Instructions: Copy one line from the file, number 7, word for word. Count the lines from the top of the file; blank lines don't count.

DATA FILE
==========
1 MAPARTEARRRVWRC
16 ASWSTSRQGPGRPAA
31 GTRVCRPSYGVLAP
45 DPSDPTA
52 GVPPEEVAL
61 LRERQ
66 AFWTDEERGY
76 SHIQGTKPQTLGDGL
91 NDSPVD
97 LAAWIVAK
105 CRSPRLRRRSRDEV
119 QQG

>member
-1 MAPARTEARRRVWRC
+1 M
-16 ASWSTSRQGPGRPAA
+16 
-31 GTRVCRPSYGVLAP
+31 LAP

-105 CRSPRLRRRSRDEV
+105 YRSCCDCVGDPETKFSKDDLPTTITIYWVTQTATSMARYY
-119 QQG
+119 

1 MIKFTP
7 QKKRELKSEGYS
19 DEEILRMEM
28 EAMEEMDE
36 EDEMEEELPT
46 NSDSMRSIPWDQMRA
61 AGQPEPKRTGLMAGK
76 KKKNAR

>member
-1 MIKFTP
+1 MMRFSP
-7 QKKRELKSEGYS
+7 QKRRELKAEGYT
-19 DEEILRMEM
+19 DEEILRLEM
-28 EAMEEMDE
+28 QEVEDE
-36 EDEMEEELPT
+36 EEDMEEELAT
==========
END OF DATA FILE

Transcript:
66 AFWTDEERGY